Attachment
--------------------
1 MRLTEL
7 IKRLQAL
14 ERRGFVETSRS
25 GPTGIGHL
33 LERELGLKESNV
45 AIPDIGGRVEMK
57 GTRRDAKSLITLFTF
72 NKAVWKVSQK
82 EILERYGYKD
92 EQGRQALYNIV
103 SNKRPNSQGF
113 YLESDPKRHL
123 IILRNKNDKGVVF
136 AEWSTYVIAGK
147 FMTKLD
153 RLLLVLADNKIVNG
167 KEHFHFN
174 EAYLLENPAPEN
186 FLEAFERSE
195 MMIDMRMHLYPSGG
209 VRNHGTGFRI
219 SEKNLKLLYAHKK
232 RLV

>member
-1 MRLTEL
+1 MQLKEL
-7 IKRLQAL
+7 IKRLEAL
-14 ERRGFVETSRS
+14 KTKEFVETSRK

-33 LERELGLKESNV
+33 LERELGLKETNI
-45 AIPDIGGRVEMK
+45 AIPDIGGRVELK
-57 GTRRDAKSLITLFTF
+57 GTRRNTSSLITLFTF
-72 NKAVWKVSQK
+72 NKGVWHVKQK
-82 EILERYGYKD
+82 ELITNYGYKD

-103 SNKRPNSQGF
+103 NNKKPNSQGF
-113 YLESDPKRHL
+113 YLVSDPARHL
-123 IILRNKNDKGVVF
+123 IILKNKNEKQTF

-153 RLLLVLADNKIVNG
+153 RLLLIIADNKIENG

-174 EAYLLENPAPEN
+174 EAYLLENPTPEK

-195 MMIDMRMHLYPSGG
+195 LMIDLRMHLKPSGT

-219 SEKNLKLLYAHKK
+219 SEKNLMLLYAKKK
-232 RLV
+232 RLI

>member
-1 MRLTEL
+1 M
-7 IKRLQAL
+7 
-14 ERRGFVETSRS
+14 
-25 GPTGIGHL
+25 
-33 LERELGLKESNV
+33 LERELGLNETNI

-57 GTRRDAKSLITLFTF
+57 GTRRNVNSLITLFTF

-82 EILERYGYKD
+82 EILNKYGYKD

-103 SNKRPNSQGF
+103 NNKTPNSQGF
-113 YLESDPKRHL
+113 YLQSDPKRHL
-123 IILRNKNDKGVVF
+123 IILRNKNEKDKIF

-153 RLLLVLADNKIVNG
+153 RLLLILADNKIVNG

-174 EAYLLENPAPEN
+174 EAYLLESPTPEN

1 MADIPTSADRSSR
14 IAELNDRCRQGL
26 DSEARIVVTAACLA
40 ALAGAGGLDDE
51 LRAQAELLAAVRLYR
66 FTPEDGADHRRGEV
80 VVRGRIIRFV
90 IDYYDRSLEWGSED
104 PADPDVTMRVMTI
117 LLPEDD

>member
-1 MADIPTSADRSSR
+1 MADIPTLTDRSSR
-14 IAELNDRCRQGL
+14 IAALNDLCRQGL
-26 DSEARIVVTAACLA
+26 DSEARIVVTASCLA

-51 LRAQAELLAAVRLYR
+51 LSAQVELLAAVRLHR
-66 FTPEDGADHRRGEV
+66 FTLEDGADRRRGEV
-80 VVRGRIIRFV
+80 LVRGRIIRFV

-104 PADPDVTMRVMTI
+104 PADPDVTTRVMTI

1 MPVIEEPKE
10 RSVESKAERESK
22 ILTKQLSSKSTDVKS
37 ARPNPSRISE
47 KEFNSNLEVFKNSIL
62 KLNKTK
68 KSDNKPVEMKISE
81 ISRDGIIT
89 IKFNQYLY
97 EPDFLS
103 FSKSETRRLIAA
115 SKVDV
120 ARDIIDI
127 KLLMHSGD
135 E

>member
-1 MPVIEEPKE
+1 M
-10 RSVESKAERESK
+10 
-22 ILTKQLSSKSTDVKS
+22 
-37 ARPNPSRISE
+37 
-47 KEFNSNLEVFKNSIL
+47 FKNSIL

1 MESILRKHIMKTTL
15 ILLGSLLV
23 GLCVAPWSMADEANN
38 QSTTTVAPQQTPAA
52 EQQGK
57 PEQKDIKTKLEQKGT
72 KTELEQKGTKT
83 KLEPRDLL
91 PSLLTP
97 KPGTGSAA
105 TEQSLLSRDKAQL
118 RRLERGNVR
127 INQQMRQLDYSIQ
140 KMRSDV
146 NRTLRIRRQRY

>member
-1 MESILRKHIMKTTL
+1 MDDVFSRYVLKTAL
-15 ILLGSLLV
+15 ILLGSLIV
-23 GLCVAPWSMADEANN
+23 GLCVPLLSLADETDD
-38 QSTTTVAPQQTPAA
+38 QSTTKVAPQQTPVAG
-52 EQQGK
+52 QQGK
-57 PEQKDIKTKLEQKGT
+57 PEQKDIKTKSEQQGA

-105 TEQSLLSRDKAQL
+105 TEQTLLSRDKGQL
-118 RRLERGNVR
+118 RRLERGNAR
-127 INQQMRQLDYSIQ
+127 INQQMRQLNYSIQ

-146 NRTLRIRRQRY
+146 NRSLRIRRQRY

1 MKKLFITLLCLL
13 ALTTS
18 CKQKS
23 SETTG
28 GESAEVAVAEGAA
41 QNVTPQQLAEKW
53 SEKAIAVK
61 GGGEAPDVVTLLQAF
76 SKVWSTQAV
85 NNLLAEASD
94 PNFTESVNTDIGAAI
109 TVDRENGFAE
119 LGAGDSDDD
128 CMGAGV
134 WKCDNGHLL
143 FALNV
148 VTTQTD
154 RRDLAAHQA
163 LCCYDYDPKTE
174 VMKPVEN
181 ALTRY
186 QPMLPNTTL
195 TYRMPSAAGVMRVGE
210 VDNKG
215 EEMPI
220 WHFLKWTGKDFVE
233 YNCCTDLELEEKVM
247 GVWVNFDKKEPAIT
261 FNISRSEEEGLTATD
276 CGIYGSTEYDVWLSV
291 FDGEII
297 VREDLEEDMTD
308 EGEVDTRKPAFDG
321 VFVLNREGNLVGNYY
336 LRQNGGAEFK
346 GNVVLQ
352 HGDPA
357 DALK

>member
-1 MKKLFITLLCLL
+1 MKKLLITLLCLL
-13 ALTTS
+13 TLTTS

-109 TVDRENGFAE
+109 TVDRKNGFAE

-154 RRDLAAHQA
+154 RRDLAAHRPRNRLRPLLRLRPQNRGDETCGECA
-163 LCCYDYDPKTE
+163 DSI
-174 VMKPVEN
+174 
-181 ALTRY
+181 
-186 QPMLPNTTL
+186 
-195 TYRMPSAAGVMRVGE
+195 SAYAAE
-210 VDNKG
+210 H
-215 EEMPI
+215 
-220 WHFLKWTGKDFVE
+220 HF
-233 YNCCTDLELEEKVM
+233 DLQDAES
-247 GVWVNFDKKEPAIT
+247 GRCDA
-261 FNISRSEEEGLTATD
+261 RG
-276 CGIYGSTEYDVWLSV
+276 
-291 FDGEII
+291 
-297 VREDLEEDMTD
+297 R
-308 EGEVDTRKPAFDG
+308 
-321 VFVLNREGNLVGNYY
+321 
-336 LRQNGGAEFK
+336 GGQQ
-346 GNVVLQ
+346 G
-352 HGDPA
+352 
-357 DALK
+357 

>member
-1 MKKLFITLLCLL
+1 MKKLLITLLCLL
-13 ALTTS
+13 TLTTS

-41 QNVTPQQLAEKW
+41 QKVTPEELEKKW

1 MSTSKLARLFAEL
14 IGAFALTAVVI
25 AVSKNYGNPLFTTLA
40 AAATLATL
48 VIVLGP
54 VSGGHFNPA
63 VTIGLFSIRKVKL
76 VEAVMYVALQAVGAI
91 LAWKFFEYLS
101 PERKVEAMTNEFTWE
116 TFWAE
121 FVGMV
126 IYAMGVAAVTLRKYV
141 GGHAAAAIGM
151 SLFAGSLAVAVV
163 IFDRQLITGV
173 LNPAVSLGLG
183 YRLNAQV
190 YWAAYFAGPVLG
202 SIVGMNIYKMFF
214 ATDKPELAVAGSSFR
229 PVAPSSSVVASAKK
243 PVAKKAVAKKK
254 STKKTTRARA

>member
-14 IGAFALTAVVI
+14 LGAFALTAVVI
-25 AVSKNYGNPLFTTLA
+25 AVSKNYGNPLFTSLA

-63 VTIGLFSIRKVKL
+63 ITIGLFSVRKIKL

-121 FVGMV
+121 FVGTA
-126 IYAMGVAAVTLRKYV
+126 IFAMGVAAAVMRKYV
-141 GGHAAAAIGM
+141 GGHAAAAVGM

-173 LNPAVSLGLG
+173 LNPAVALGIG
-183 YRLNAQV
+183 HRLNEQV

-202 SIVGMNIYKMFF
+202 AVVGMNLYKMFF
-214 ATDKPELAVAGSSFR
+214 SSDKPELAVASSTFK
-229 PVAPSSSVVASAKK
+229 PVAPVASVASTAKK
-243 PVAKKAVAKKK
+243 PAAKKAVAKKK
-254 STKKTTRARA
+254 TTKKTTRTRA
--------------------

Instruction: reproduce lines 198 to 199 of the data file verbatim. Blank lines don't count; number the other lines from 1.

276 CGIYGSTEYDVWLSV
291 FDGEII